How to practice feminine energy in your leadership – Care

How to practice feminine energy in your leadership – Care

They say when you go on a date with someone, be mindful of how they treat the wait staff. If they are nice to you, but rude to the server, they probably don’t show a lot of care to others, and it could be worth re-thinking your date!

In business, I think the parallel is how you treat suppliers, both internal and external to your team. This is a great indicator of how much genuine care there is in an organisation.

Your People Circle

In and around your business, there are many groups of people working alongside you, contributing to your organisation’s success. Let’s consider five of them: customers, shareholders (or owners or the board depending on the model), the leadership group, employees and suppliers.

Many organisations have some sort of statement like, ‘we respect our people’ or ‘our people are our greatest asset’ or similar wording. I often wonder – does this extend to all people in your business circle? For example, take suppliers – do you apply the same values when it comes to your suppliers – the people you chose to work with and who chose to work with you, in your business?

How do we show Care?

For most businesses, it’s a given that care is a priority when it comes to customers, after all that’s where the money comes from! Whether or not, the business practices care, is another story. Do you show care because you genuinely care for your customers, or to ensure they will continue working with you? The intent for meeting customers’ needs and being concerned about the outcome is there, but sometimes we need to consider how we genuinely show care.

Shareholders or the Board are another group of people who are typically ‘cared for’. This is where investment is managed so the Board is deeply interested in how the business mitigates its risk. And what the Board is interested in the business leaders care about! So care for the Board tends to comes from a place of political management rather than sincere interest.

The Leadership group tend to get caught in the middle of the care circle. It’s taking a while for Boards to realise that care for people goes a long way towards mitigating risk. And that a focus on creating great cultures matters. The leadership group get stuck between balancing out when to put profit before people and vice versa (guess which one usually wins!). Here’s the thing: people, whether they be employees or suppliers, they make the profits in the business, yet as leaders and organisations, we are choosing not to look after them, and this could have a potentially devastating impact on morale, and ultimately the bottom line.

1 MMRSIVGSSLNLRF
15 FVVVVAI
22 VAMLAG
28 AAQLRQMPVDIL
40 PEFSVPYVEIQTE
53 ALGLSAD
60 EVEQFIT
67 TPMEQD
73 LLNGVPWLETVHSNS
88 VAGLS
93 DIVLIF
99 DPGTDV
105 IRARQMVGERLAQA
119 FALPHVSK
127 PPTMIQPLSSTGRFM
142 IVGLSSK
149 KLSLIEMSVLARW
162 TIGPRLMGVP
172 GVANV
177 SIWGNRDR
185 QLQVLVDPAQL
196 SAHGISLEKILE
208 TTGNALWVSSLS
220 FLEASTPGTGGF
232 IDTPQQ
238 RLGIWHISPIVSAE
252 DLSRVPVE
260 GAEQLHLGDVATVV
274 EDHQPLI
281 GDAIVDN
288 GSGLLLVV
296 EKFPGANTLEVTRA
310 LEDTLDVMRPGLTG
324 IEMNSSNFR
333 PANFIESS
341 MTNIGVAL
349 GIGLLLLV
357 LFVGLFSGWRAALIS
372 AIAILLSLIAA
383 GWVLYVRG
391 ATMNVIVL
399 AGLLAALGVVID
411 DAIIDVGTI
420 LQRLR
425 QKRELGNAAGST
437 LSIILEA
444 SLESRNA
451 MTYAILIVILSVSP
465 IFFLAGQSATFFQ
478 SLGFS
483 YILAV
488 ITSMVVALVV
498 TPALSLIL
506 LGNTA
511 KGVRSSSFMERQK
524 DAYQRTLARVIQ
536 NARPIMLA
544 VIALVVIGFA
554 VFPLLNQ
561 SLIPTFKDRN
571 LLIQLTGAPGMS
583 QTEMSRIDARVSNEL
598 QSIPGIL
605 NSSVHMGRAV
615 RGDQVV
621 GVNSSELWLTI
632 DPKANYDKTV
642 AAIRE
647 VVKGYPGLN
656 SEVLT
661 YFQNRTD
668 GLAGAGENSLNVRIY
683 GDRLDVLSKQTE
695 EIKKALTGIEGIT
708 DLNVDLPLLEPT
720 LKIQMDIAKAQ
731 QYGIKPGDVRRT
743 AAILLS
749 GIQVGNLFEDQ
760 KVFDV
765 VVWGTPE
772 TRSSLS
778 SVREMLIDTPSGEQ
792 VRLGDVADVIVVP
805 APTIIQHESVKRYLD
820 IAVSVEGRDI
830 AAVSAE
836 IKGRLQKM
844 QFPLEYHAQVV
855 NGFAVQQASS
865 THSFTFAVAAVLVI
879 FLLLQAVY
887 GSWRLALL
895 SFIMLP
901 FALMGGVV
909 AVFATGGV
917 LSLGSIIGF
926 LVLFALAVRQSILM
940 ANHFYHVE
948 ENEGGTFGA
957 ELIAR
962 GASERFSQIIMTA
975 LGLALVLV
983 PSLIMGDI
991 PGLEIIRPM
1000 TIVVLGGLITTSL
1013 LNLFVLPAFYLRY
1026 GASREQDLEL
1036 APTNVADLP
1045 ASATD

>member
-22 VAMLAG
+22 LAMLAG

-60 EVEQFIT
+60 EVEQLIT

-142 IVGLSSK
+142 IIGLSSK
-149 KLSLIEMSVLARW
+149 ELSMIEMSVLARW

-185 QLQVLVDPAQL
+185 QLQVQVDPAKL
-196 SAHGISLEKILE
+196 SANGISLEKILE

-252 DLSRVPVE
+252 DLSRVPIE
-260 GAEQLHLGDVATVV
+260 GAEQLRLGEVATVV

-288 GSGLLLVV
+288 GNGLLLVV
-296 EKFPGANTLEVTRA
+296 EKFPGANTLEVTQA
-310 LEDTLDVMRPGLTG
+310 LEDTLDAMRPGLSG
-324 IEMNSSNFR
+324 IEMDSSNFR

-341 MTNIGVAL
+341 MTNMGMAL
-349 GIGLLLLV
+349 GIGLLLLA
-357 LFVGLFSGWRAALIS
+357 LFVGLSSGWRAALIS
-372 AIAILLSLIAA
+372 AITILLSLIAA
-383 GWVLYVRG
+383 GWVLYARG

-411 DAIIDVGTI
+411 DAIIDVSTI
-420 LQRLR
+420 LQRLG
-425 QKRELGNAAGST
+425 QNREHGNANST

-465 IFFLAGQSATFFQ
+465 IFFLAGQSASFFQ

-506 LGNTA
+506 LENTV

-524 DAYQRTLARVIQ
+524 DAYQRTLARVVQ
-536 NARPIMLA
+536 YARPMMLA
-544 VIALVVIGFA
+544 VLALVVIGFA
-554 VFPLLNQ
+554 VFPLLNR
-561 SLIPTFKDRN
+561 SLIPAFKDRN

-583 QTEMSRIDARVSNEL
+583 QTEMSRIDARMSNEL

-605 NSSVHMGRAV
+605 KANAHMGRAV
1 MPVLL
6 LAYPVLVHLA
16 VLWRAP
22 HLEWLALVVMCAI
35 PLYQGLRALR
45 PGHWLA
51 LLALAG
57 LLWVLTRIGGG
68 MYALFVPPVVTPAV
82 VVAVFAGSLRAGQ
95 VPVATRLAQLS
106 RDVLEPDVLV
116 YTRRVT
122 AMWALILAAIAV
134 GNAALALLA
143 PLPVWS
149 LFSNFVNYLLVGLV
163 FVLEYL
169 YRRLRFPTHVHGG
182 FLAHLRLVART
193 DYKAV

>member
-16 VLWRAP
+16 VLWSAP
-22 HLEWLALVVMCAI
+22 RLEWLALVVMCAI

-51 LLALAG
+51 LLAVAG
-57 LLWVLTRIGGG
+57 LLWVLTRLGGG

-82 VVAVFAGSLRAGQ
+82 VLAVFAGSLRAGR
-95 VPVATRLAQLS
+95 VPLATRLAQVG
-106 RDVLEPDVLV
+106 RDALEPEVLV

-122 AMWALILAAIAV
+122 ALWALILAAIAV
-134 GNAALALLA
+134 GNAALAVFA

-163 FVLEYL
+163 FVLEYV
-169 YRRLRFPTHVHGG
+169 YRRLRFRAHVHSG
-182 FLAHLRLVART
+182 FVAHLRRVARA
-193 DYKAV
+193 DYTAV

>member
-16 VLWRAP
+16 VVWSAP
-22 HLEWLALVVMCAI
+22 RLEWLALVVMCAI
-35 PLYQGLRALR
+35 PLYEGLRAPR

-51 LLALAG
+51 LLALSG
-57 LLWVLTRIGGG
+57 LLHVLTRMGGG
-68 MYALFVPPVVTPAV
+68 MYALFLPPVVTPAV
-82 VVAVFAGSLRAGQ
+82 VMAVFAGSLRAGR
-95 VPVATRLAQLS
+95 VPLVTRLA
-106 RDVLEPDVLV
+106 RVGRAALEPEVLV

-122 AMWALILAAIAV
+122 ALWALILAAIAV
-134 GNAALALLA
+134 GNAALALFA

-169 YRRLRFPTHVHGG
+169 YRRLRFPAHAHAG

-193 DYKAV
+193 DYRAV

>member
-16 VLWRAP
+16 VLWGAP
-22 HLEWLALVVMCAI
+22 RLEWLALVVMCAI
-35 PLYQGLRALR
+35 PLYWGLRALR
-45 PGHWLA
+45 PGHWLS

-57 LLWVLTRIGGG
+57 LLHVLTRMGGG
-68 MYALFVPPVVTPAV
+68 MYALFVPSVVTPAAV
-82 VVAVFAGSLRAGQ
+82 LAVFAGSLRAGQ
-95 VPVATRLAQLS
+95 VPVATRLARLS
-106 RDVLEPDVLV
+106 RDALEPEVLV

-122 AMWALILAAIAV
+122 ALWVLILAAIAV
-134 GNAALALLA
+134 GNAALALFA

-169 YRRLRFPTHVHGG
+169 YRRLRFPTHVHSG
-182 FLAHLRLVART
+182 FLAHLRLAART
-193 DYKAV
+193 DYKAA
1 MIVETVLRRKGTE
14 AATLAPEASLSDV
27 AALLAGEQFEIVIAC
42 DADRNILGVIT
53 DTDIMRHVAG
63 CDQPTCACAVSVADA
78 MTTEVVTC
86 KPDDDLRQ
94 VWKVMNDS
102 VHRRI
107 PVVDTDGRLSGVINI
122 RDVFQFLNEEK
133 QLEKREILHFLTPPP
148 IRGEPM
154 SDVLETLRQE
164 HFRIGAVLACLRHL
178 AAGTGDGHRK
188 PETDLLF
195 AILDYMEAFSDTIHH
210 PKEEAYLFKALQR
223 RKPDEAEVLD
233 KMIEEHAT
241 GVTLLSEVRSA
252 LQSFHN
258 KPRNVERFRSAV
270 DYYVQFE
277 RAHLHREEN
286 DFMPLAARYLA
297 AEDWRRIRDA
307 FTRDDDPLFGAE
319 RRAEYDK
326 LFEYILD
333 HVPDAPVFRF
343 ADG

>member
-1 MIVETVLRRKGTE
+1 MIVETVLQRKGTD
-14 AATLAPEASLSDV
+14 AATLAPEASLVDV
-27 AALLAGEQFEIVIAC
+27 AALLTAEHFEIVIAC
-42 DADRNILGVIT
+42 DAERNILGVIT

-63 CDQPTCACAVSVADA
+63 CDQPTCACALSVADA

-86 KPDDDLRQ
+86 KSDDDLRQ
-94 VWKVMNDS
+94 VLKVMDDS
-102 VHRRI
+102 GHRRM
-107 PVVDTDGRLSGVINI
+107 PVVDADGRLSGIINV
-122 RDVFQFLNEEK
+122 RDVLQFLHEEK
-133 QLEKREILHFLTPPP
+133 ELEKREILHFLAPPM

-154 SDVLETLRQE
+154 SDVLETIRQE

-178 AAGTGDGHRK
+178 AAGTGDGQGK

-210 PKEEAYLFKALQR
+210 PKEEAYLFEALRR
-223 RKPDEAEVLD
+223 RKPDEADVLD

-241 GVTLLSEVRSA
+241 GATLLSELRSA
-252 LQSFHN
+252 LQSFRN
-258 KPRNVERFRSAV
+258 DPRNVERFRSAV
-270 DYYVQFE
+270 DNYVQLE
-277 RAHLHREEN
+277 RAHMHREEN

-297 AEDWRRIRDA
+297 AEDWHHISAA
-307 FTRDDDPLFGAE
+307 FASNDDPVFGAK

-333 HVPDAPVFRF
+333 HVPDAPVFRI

Equally, the Leadership group can set the tone of the organisation. Their behaviour matters. If they genuinely show care through their behaviours, it’s more likely that the rest of the organisation follows suit.

Now most businesses claim to value their people which we would assume means they show care but given that there’s at best 50% employee engagement in the world it appears we don’t do that consistently.

Two good indicators of care in an organisation are ‘thank yous’ and one on ones. Many leaders ask me if they should thank people for doing their job, or whether they should save the thanks until the employee does something special. My response is always:

‘Why, are you going to run out? Were you given twenty thank yous at birth and now have to ration them? Yes, thank people, show your appreciation and do it often and sincerely!’

And the second way is one on ones. How much quality time do you take with your team individually? Are the one on ones the first thing to be bumped from a busy diary because it’s easier to reschedule when there’s only two people at the appointment and no external individuals present? (We’ve all been there!). Imagine how it feels from your employee’s point of view – either if you don’t plan to spend any time with them, or if you’re constantly shifting and changing your priorities, and they are not one of them. Most leaders only schedule time with their team when there is a company update or if they have done something wrong, not to genuinely show care to them.

What about the Wait Staff?

Now let’s consider suppliers. Imagine if we’ve struggled to show care to customers, shareholders, leaders and employees – how do you think we go with those crucial individuals we rely on to keep our company running? Do you show genuine care to them? I.e. do you get back to them when you say you’re going to or expect them to run around chasing you? Do you pay them when agreed? Do you have onerous payment terms expecting your suppliers to bank you? Is your strategy to squeeze every dollar out of them in order that you get a good deal, with little regard to their cash flow or staff and operational commitments?

All of these suggest a mindset of ‘winning’ against suppliers with very little regard on the outcome for them. Suppliers are partners to the success of your business (particularly in small business where they might be your only team members!)

And I wonder how often this mindset creeps into winning against employees or customers too?

So how a business treats its suppliers is a very good indication as to how it really shows care for people in its circle. Have a think in your business or leadership role – who are in your circle of success and how do you show care to them?

This blog is the second in the series where we explore the 5Cs of feminine energy in leadership – Collaboration, Care, Creativity, Change, Collective. In my complimentary eBook I describe each one and how to practice (available through sign up at the bottom of the page here, along with a video of me introducing feminine energy in leadership). You can also read about Collaboration here.

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